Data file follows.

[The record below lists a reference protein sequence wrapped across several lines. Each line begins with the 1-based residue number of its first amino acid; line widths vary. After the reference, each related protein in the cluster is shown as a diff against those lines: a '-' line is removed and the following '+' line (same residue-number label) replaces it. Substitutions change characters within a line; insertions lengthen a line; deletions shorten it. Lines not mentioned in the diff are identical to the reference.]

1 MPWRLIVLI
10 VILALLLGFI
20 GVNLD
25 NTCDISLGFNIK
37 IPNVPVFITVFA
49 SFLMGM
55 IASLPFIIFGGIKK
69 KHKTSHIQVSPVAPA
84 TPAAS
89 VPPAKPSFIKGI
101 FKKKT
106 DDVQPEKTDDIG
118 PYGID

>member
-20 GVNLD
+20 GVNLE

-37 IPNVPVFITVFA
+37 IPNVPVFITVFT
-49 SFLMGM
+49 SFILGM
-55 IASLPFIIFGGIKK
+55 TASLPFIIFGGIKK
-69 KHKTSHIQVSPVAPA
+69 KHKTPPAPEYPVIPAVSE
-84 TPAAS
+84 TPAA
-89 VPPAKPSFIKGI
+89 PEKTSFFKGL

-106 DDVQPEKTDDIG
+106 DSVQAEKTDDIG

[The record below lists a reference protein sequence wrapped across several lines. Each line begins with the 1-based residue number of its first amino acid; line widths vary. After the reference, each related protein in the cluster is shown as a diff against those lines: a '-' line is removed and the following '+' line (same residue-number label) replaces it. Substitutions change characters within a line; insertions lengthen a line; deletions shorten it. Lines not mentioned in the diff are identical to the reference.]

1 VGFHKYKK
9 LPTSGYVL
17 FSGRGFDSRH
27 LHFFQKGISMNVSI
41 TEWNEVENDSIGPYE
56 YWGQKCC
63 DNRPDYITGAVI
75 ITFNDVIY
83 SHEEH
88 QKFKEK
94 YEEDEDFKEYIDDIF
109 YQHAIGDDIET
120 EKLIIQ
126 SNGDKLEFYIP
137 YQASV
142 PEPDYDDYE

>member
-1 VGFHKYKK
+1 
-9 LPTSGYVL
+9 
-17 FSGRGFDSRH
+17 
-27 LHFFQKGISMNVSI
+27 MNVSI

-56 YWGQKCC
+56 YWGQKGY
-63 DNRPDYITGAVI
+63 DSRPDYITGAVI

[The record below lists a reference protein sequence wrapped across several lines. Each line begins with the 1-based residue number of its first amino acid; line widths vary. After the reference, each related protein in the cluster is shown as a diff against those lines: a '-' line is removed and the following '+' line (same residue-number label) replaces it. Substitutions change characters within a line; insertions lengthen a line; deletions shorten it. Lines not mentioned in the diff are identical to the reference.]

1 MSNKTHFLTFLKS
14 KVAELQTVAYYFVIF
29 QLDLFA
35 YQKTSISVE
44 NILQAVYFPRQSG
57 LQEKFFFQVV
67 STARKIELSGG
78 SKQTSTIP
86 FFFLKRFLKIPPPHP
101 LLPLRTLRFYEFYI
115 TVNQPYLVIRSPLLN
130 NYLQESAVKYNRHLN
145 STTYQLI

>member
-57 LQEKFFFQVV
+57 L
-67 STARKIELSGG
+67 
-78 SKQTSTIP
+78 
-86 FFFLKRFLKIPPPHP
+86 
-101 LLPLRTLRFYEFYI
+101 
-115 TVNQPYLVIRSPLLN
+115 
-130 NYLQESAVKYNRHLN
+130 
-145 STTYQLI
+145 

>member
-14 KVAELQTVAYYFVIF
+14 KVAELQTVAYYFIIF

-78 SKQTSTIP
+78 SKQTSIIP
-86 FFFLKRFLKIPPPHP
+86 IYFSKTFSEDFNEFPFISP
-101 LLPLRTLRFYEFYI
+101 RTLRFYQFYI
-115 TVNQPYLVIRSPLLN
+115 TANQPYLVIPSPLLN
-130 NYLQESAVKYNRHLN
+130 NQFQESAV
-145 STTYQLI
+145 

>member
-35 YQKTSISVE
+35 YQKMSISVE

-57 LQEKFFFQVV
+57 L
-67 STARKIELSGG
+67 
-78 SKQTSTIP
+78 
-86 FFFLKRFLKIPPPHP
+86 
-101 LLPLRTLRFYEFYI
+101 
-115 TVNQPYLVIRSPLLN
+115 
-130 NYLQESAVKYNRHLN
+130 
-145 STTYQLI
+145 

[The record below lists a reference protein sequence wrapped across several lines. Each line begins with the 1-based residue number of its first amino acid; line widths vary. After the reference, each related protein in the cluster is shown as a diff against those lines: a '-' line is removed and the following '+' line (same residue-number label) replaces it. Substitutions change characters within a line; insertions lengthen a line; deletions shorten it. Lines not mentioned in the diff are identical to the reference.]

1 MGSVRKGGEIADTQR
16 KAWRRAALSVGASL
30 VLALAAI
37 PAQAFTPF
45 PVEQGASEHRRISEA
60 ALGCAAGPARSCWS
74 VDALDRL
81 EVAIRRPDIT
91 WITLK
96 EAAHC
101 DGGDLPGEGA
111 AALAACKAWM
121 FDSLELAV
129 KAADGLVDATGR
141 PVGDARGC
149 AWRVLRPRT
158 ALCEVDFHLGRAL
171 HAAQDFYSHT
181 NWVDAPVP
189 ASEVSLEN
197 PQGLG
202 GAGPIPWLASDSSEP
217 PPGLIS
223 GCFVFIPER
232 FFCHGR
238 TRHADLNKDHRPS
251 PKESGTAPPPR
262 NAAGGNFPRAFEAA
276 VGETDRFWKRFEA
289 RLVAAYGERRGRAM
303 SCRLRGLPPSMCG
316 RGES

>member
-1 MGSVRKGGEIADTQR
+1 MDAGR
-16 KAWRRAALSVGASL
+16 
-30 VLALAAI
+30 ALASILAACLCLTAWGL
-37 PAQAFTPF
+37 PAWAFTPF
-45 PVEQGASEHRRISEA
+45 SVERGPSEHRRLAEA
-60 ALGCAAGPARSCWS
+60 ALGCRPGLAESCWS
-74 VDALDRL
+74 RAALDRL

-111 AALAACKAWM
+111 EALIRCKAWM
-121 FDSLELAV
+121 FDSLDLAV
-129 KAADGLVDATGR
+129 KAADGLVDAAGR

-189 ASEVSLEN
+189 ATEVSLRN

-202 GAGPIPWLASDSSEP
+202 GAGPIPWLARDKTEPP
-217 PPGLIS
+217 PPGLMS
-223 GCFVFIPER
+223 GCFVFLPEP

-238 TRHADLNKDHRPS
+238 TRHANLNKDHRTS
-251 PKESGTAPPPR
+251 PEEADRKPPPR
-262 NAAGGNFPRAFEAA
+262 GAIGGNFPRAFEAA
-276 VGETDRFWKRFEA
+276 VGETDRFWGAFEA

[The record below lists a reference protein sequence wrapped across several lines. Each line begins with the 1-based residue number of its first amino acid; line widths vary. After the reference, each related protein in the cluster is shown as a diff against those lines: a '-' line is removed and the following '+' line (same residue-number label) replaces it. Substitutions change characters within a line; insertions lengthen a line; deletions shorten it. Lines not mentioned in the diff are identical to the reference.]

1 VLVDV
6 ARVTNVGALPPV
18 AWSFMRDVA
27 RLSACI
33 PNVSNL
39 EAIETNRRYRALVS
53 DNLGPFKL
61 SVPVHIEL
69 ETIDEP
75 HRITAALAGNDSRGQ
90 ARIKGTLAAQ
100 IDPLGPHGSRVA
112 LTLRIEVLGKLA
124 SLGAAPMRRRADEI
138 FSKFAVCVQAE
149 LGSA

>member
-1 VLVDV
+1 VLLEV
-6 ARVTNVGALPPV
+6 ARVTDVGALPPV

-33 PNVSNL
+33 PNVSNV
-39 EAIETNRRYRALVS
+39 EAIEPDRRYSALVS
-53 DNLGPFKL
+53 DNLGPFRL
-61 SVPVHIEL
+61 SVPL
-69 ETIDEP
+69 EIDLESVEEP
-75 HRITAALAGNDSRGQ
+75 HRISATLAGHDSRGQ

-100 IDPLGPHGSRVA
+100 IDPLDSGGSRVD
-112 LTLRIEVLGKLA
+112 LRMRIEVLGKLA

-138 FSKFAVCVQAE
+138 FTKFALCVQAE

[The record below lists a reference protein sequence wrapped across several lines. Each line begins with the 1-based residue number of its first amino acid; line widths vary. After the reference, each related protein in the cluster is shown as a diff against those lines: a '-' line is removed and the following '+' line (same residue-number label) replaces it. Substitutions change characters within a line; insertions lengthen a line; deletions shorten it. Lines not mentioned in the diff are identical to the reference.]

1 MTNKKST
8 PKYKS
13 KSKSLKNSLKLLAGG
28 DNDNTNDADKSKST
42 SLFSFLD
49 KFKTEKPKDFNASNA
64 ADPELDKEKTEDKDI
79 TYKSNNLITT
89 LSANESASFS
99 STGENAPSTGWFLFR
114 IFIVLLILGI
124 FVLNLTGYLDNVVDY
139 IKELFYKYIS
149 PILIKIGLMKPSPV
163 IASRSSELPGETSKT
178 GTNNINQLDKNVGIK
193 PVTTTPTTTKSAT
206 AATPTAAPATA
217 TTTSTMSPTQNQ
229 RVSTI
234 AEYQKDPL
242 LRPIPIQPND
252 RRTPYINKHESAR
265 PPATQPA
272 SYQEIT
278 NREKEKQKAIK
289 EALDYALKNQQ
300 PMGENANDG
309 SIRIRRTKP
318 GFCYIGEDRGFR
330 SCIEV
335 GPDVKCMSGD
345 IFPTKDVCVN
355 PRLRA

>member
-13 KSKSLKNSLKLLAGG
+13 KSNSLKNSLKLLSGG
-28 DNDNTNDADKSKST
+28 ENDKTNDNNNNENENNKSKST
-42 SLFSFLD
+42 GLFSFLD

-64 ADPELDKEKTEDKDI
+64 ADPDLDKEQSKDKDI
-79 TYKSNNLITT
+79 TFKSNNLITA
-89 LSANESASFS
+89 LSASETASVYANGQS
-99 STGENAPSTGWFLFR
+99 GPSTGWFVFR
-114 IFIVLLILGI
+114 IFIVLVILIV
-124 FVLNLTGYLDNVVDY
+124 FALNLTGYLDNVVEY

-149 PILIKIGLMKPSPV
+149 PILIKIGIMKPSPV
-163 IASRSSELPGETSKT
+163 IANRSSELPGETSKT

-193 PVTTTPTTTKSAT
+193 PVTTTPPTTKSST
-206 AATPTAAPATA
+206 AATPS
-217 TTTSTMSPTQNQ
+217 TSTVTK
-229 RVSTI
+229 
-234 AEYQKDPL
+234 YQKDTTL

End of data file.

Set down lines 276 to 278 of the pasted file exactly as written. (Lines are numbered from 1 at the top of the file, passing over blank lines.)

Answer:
+28 ENDKTNDNNNNENENNKSKST
-42 SLFSFLD
+42 GLFSFLD